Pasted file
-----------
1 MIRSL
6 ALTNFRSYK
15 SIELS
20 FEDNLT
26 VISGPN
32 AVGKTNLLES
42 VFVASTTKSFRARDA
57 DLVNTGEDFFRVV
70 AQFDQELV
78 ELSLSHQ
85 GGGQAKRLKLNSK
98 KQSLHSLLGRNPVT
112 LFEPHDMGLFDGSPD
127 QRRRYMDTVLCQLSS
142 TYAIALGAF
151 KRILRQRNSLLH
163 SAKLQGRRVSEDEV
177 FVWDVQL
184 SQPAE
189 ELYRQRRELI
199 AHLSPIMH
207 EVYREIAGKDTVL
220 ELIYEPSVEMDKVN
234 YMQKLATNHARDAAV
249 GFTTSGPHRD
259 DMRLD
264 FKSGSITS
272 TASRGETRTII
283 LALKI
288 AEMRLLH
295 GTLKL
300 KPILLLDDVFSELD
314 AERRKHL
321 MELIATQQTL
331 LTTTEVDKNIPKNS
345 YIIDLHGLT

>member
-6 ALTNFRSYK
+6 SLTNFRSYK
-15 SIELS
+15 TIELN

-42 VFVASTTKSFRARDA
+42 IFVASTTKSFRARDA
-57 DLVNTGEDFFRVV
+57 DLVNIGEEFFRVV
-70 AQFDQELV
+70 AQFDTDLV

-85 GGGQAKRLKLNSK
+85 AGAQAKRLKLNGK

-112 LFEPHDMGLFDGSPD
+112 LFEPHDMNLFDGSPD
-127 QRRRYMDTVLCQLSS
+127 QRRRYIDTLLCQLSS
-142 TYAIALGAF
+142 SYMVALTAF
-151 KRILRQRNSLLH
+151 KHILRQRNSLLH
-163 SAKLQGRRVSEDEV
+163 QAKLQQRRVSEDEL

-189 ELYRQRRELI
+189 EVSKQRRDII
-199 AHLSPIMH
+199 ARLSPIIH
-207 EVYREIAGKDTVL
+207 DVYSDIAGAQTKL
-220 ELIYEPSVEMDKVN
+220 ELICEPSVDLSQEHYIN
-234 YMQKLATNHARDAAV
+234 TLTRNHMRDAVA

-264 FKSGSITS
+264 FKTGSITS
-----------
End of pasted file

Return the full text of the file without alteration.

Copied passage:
1 MIRSL
6 ALTNFRSYK
15 SIELS
20 FEDNLT
26 VISGPN
32 AVGKTNLLES
42 VFVASTTKSFRARDA
57 DLVNTGEDFFRVV
70 AQFDQELV
78 ELSLSHQ
85 GGGQAKRLKLNSK
98 KQSLHSLLGRNPVT
112 LFEPHDMGLFDGSPD
127 QRRRYMDTVLCQLSS
142 TYAIALGAF
151 KRILRQRNSLLH
163 SAKLQGRRVSEDEV
177 FVWDVQL
184 SQPAE
189 ELYRQRRELI
199 AHLSPIMH
207 EVYREIAGKDTVL
220 ELIYEPSVEMDKVN
234 YMQKLATNHARDAAV
249 GFTTSGPHRD
259 DMRLD
264 FKSGSITS
272 TASRGETRTII
283 LALKI
288 AEMRLLH
295 GTLKL
300 KPILLLDDVFSELD
314 AERRKHL
321 MELIATQQTL
331 LTTTEVDKNIPKNS
345 YIIDLHGLT

>member
-6 ALTNFRSYK
+6 SLTNFRSYK
-15 SIELS
+15 TIELN

-42 VFVASTTKSFRARDA
+42 IFVASTTKSFRARDA
-57 DLVNTGEDFFRVV
+57 DLVNIGEEFFRVV
-70 AQFDQELV
+70 AQFDTDLV

-85 GGGQAKRLKLNSK
+85 AGAQAKRLKLNGK

-112 LFEPHDMGLFDGSPD
+112 LFEPHDMNLFDGSPD
-127 QRRRYMDTVLCQLSS
+127 QRRRYIDTLLCQLSS
-142 TYAIALGAF
+142 SYMVALTAF
-151 KRILRQRNSLLH
+151 KHILRQRNSLLH
-163 SAKLQGRRVSEDEV
+163 QAKLQQRRVSEDEL

-189 ELYRQRRELI
+189 EVSKQRRDII
-199 AHLSPIMH
+199 ARLSPIIH
-207 EVYREIAGKDTVL
+207 DVYSDIAGAQTKL
-220 ELIYEPSVEMDKVN
+220 ELICEPSVDLSQEHYIN
-234 YMQKLATNHARDAAV
+234 TLTRNHMRDAVA

-264 FKSGSITS
+264 FKTGSITS